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Civil-Comp Proceedings
ISSN 1759-3433
CCP: 84
Edited by: B.H.V. Topping, G. Montero and R. Montenegro
Paper 208

A Crash Simulation of a Trailer Underride Guard

A. Goetrz1, B. Alzahabi1 and Z. Ren2

1Department of Mechanical Engineering, Kettering University, United States of America
2Department of Mechanical Engineering, University of Maribor, Slovenia

Full Bibliographic Reference for this paper
A. Goetrz, B. Alzahabi, Z. Ren, "A Crash Simulation of a Trailer Underride Guard", in B.H.V. Topping, G. Montero, R. Montenegro, (Editors), "Proceedings of the Fifth International Conference on Engineering Computational Technology", Civil-Comp Press, Stirlingshire, UK, Paper 208, 2006. doi:10.4203/ccp.84.208
Keywords: trailer, underride, guard, crash, LS-Dyna, simulation.

This paper investigates the benefits of implementing an offset trailer underride guard. Trailer underride guards are usually installed under the rear buck plate of semi-trailers. They are designed to prevent or minimize the amount of underride a passenger vehicle striking the rear of the trailer will sustain. The need for an underride prevention device is obvious since the typical trailer deck is 1 m (40 in.) above the ground and the typical car bumper is 0.5 m (20 in.) above the ground.

The most common trailer underride guard consists of two vertical members supporting a horizontal member. The verticals are designed to bear load in the rear-to-front direction and may be braced by diagonal reinforcement. When the current design of the underride guard is struck with sufficient force it folds completely inward. As the guard folds inward, it also pivots upward and it eventually disengages from the striking vehicle allowing the vehicle to travel under the trailer, largely unencumbered, until the A-pillars of the passenger compartment are engaged against the box structure of the trailer. At that point, the vehicle occupants are at much greater risk of sustaining severe injuries.

A proposed improved design longitudinally offsets the horizontal guard surface rearward with multiple load bearing supports providing an essentially L-shaped profile from the side. The horizontal offset supports are designed to bear loads in both the axial direction and bending direction. This design allows the underride guard to remain lower and continuously engaged with the striking vehicle bumper as the verticals fold inward during the collision. After the verticals have completely folded to essentially a horizontal position, the horizontal offset supports are oriented such that they function as vertical support members for a secondary underride guard for an additional vehicle ride-down.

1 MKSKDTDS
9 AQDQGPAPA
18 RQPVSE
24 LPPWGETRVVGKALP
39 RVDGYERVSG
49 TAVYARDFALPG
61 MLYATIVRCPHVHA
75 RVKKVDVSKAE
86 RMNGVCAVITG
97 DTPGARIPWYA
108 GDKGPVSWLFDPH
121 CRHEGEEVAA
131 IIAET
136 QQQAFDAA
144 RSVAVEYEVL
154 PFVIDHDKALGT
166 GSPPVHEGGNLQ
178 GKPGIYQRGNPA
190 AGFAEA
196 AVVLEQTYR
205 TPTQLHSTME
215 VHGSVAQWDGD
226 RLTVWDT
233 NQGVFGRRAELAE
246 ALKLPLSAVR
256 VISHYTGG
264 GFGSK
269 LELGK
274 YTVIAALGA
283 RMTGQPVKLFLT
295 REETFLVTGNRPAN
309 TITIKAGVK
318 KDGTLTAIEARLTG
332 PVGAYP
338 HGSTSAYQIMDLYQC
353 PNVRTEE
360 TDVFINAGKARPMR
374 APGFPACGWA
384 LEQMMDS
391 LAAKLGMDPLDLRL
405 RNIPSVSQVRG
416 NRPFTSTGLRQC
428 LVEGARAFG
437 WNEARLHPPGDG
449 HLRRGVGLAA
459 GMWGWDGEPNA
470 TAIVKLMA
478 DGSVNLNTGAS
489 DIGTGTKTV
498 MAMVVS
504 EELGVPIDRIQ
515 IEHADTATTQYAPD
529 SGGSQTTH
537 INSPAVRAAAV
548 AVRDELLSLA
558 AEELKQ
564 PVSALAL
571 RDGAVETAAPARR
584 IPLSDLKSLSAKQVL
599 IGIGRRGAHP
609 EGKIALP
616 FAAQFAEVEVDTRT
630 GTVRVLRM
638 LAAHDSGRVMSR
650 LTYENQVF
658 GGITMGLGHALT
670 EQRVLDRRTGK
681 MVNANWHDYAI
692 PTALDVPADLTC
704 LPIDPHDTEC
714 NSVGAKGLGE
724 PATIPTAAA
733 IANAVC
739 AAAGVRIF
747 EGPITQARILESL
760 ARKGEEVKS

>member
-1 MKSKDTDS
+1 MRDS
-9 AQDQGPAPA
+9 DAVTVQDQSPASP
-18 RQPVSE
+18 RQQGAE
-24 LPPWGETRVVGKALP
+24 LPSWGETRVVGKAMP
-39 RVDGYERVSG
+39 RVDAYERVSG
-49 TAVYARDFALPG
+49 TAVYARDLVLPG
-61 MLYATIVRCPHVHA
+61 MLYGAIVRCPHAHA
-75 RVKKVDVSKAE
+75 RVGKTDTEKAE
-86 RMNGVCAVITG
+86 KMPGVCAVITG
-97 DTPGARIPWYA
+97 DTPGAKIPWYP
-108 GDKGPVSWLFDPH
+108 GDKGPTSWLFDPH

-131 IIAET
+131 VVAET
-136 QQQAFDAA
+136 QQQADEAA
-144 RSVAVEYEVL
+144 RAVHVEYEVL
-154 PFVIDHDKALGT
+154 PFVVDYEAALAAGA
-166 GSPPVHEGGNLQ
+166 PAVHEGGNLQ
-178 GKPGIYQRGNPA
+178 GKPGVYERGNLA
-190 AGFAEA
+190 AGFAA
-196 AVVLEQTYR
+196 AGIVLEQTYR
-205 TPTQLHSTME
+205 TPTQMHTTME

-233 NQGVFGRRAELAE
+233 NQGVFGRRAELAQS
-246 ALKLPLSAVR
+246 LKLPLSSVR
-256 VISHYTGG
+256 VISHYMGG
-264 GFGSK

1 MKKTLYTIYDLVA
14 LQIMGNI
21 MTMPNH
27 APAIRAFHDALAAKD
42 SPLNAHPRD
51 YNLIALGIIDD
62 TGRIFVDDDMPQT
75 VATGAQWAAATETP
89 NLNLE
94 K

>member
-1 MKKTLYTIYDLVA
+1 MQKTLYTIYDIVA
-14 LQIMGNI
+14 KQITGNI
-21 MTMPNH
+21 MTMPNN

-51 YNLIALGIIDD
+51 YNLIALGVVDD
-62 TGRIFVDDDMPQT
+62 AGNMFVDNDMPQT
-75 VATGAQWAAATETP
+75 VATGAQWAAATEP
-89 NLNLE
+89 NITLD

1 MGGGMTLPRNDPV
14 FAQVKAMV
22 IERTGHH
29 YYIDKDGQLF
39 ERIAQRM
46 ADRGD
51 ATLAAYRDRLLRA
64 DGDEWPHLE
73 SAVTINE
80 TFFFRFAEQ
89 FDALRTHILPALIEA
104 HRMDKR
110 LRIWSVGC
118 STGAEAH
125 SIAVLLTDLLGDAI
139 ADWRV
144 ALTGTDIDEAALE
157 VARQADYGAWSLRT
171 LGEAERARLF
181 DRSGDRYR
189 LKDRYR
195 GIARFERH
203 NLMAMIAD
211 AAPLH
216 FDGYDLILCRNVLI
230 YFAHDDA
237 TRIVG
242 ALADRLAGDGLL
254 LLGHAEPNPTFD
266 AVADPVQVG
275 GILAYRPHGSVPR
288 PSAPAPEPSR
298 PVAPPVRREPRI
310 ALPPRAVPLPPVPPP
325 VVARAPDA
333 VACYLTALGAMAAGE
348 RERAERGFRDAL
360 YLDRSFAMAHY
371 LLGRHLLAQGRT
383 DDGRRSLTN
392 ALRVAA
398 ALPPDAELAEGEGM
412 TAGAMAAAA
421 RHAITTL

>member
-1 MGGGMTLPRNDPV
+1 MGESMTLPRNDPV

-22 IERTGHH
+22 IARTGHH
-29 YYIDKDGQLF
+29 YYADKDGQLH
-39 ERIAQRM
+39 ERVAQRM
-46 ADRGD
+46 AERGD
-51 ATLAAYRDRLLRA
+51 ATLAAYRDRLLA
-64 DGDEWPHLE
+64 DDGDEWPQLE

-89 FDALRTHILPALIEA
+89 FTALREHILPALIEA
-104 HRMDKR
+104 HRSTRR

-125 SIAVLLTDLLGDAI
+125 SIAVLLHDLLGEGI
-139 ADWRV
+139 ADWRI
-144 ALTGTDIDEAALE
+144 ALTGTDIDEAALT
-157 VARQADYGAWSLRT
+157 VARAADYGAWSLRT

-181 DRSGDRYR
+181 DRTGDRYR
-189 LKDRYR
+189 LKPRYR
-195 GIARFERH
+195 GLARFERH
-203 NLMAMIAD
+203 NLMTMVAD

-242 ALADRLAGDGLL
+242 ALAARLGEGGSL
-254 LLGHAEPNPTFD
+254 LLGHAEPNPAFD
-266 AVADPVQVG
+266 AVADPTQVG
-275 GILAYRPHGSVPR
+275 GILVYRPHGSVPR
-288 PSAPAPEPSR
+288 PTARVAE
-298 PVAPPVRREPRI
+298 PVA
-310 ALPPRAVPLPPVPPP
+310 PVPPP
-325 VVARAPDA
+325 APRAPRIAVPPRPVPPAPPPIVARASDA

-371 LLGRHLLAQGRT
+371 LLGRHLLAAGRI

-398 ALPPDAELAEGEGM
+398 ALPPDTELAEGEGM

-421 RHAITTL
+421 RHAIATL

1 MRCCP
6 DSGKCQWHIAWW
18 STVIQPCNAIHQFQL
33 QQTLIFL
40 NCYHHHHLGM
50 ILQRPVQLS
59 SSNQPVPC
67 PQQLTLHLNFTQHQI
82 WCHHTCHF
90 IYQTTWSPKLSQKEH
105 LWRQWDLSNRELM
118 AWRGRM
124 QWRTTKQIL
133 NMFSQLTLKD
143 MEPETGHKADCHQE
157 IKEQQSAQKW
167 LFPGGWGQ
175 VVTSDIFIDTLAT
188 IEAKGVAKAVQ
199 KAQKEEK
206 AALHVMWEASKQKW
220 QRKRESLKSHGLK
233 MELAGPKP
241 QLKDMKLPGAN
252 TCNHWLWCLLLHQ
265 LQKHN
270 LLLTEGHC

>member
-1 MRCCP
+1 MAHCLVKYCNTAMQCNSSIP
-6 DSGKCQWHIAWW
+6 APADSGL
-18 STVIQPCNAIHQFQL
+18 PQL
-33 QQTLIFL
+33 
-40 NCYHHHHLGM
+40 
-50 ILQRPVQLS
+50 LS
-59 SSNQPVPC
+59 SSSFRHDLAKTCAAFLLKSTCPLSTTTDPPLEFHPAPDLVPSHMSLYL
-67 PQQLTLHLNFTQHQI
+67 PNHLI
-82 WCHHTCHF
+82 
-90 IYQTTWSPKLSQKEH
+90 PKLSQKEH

PC-DYNA 970 [1] was used to simulate finite element (FE) models of a four door sedan impacting both underride guard configurations with an initial velocity of 20.1 m/s. The conventional underride guard absorbed 56,591 N*m while the offset underride guard absorbed 101,650 N*m. The conventional underride absorbed very little energy after 60 ms while the offset underride guard continued to absorb energy through 130 ms.

Both underride guards have the similarly designed vertical members so it is not surprising that the energy-time curves are closely aligned during the initial stage of the underride guard crush (to 60 ms). Since the conventional underride guard has essentially stopped absorbing energy after approximately 60 ms, the deceleration from 60 ms to 260 ms (the time at which the vehicle stops) is generated primarily from crushing the striking vehicle. The vehicle striking the offset underride guard decelerated primarily from crushing the striking vehicle from 120 ms to 160 ms (the time at which the vehicle stops). The offset underride guard has distributed more of the crush energy to the front structure of the vehicle than the conventional underride guard.

A very important consideration in any trailer design is weight. The offset underride guard is 22% heavier than the conventional underride guard. However, the offset underride guard absorbed 80% more energy than the conventional underride guard which provides a favourable energy absorption to weight ratio.

This paper shows that the offset underride guard provides more energy absorbing potential than a similarly designed conventional underride guard. These promising results warrant further investigation into the benefits of an offset underride guard design.

The underride guards used in this analysis were configured at the lower end of FMVSS 223 strength requirements [2]. It is recommended that further analyses with stronger underride guards be performed in addition to simulating impacts with different vehicles [3] and different impact velocities. This analysis only takes into account the energy absorption of rigidly mounted underride guards and not the performance of the underride guards when mounted to a trailer. The bumpers would have to be attached to a model more representative of an actual trailer to evaluate overall system performance. The weight of any additional trailer structures, if any, needed to secure the guard to the trailer and provide sufficient strength to withstand impact loading can not be overlooked in overall evaluation of the energy absorption versus weight performance.

PC-DYNA_970, Livermore Software Technology Corporation, Livermore, CA
CFR571.223 S5.2.1 (c) - Strength & Energy Absorption of rear impact guards.
National Highway Transportation Safety Administration, Research and Development

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